One daffodil doesn't make a spring in our wintry hearts.
It needs a leucojum, too.
And maybe a butterfly or two.
But for the poet, William Wordsworth, all it took was a crowd of daffodils to rouse him from his lonely state and make him rejoice in being alive. And that is the very essence of spring.
I Wandered Lonely as a Cloud
I wandered lonely as a cloud
That floats on high o'er vales and hills,
When all at once I saw a crowd,
A host, of golden daffodils;
Beside the lake, beneath the trees,
Fluttering and dancing in the breeze.
Continuous as the stars that shine
And twinkle on the milky way,
They stretched in never-ending line
Along the margin of a bay:
Ten thousand saw I at a glance,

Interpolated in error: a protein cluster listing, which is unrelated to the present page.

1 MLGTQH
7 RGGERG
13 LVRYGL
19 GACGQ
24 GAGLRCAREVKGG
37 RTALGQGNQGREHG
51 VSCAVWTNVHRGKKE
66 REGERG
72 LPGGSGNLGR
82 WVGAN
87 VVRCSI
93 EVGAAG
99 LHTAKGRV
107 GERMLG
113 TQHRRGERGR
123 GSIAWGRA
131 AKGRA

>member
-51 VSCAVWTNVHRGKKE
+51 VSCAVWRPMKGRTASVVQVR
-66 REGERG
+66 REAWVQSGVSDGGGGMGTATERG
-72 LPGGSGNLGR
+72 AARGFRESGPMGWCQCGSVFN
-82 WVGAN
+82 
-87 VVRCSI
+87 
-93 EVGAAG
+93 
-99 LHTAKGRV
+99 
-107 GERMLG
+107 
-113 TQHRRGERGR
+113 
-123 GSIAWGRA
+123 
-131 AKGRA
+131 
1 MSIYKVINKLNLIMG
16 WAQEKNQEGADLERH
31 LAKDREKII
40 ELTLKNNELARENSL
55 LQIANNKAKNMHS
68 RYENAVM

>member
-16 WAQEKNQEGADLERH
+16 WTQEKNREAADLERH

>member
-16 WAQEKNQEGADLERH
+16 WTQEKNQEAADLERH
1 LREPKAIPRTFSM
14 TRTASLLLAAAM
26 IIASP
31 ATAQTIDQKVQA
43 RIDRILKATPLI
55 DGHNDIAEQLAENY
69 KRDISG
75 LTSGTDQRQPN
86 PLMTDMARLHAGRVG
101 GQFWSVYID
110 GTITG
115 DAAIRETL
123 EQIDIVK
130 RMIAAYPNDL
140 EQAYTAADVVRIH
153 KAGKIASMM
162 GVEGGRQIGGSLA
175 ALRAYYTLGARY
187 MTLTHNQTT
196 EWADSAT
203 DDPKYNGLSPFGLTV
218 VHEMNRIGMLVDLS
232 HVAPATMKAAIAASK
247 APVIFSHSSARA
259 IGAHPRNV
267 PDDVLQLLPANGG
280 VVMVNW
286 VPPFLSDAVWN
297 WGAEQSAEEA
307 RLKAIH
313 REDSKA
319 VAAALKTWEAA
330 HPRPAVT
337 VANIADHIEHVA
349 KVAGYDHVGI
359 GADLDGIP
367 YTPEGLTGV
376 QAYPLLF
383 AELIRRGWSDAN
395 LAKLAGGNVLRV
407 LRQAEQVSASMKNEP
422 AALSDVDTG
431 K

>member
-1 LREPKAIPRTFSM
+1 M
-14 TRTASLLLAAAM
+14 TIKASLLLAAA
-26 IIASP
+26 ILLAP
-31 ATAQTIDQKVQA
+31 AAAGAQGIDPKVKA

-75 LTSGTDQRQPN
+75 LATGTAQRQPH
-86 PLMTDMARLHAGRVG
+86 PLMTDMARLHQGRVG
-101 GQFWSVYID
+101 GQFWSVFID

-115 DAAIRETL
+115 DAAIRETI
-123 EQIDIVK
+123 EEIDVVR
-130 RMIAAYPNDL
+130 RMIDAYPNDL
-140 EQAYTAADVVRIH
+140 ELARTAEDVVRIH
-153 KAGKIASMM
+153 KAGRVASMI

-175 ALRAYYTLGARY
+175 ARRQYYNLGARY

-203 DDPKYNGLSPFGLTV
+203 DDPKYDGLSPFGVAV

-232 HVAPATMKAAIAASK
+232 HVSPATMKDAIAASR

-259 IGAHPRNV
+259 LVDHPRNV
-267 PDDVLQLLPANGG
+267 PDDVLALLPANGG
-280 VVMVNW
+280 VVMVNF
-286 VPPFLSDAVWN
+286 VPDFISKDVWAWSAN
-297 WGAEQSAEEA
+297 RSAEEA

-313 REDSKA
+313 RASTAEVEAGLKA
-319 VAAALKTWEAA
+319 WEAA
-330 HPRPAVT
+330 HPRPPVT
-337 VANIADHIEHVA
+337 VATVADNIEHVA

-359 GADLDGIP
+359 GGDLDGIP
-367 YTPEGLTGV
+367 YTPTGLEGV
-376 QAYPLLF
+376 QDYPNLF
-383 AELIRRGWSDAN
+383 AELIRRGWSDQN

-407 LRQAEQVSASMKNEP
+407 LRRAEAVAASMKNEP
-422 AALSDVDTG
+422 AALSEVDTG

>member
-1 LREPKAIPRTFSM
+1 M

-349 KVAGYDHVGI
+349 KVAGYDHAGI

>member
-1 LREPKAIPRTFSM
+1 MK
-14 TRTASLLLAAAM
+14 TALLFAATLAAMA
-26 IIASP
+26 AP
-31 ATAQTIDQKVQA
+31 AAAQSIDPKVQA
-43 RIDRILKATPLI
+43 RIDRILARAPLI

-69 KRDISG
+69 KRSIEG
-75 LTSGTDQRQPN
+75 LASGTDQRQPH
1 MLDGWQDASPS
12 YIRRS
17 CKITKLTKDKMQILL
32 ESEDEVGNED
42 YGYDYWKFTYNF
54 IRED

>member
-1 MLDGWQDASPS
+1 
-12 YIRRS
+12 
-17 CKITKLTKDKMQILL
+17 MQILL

Tossing their heads in sprightly dance.
The waves beside them danced; but they
Out-did the sparkling waves in glee:
A poet could not but be gay,
In such a jocund company:
I gazed—and gazed—but little thought
What wealth the show to me had brought:
For oft, when on my couch I lie
In vacant or in pensive mood,
They flash upon that inward eye
Which is the bliss of solitude;
And then my heart with pleasure fills,
And dances with the daffodils.
It's already been spring for several weeks where I am, but if the season hasn't reached you yet, be assured that it is on its way and when it does, I hope you'll find that your heart "dances with the daffodils."